If you've been around here a while, you probably already know that Sunshine is one of my favorite books, since I mention it in every other meme. Sunshine is a very loose retelling of "Beauty and the Beast." It's very different from most vampire books, mostly because the vampires in it are not misunderstood heroes. And Sunshine's not trained in any martial arts or combat magic – mostly just baking. I really, really love this world, and all the characters have great depth. As a huge fan of McKinley's writing style, I'd have to say this is one of her best books. I only wish there were more to go with it.


Josephine Angelini

Starcrossed features warring Houses of Greek demigods, whose heritage makes them want to kill one another on sight. Despite a slow start, it's an excellent first book, and I can't wait to see what happens next in the series. Helen and Lucas are a great leading couple, lacking a lot of irritating traits of many YA characters.

Meg Cabot
1 book, ongoing
My review of Abandon

Abandon, a loose retelling of the Persephone myth, is a fun read. Although the heroine, Pierce, has her shortcomings, being in her head is entertaining. I particularly enjoyed the way the myth was modernized and the manifestation of the Furies in this one.

Aimée Carter
1 book, ongoing
My review of The Goddess Test

The Goddess Test is another Persephone story, this time requiring the main character, Kate, to pass a number of tests as part of a deal for someone's life. While it's a little slower than I normally like, The Goddess Test has likable characters and an interesting, if slightly problematic, premise.

Marissa Meyer
1 book, ongoing
My review of Cinder

Cinder's scifi reboot of "Cinderella" provides a fascinating start for a new series. The execution is good, though not amazing, but there's definitely room for growth in this series.

Robin McKinley
Spindle's End

Along with a couple other retellings of "Beauty and the Beast," Beauty and Rose Daughter, Robin McKinley wrote a "Sleeping Beauty" novel, Spindle's End. Of her YA fairy tale books, Spindle's End is my favorite – I even wrote a fun essay on it once in college. While it definitely makes some changes to the original story, on the whole I'm in favor of them, and it's a great story.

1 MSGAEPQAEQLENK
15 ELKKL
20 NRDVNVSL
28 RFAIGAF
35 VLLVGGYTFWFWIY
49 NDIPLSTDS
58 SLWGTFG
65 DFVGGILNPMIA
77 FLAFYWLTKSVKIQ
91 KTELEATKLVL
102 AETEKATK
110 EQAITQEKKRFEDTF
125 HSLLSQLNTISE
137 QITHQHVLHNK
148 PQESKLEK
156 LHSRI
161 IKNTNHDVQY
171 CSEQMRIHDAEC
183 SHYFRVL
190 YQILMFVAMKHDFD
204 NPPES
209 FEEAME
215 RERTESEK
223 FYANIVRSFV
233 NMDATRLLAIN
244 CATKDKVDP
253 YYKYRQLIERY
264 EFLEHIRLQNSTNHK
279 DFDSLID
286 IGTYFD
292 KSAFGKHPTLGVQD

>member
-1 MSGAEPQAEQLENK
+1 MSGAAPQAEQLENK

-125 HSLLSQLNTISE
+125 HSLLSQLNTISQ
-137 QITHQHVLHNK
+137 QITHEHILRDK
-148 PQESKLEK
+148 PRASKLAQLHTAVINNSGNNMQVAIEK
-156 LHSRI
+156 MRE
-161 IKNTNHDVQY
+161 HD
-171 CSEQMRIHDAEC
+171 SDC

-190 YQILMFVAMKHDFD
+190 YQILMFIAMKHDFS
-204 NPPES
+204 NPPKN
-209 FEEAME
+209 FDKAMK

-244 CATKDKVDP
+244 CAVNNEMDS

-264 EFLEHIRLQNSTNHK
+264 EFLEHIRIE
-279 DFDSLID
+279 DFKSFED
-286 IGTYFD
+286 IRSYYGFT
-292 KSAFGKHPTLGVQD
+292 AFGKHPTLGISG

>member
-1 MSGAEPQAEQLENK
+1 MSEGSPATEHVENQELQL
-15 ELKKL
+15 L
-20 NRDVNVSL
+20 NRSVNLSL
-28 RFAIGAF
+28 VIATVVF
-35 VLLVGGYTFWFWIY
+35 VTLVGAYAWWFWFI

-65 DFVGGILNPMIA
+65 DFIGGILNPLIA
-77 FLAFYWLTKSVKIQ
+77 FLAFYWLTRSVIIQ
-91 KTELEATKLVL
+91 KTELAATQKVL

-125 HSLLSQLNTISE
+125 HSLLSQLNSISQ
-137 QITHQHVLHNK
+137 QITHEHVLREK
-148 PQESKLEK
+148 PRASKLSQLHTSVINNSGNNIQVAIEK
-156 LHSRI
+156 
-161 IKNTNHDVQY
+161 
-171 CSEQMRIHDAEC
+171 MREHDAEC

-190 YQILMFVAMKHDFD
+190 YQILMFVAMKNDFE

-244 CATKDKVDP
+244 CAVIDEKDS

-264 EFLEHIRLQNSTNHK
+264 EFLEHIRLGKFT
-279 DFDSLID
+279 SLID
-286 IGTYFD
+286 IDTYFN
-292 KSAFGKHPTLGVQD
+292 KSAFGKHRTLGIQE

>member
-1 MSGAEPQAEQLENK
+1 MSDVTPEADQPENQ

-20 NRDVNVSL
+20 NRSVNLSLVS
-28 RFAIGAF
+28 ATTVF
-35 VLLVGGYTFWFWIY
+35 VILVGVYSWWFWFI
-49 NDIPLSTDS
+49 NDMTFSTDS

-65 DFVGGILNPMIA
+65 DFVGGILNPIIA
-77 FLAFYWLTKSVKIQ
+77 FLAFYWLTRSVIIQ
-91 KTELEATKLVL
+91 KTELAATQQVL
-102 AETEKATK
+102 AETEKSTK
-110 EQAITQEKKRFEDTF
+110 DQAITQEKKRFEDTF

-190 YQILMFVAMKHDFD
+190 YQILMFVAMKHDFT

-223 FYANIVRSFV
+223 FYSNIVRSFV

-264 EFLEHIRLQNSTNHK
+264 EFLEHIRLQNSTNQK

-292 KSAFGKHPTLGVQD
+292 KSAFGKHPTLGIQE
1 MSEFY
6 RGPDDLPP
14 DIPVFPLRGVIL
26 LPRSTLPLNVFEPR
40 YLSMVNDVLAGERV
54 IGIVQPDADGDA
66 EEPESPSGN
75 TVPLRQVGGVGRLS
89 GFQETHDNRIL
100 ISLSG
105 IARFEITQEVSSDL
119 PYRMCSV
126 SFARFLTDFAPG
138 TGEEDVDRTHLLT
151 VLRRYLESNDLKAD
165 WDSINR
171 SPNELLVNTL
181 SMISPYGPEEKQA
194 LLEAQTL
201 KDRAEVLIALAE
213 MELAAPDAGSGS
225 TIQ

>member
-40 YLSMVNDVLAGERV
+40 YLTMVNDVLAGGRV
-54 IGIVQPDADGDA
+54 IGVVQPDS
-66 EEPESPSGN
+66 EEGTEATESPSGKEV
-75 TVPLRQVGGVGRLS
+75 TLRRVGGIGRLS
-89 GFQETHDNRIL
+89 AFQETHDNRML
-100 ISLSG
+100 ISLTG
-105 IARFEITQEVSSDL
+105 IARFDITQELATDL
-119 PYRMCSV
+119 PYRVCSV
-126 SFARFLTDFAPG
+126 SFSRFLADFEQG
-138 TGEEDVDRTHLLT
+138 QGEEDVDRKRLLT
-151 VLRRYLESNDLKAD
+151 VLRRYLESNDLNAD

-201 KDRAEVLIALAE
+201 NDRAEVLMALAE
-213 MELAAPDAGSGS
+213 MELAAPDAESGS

Rick Riordan
5 books, completed and 2 books, ongoing
My review of The Son of Neptune

The Percy Jackson and Heroes of Olympus are extremely fun and funny stories about demigods. They're the kind of kids' books that are great for anyone, with many creatures and stories from Greek mythology woven into the books.

The books in the Kane Chronicles are pretty similar to the Percy Jackson series, but with Egyptian mythology instead of Greek. While I don't think they're quite as good as the originals, and they're basically the same story anyway, it is quite interesting to learn about the less ubiquitous Egyptian pantheon.

Maggie Stiefvater

The Scorpio Races reinvents another obscure legend: water horses that eat people. While the horses are central to the story, though, it's more about people and a place. The Scorpio Races is filled with Maggie Stiefvater's standard beautiful prose and with wonderful characters who make the book come alive.

Have you read any of these? Do you have other suggestions for the list?


  1. So... can I just say this post rocks? LOL. Seriously, I've been wanting to read every single one of these and quite badly too! I need to. Real soon. o:

  2. I love how Sunshine manages to make almost every one of your lists! :) I REALLY need to read it soooon!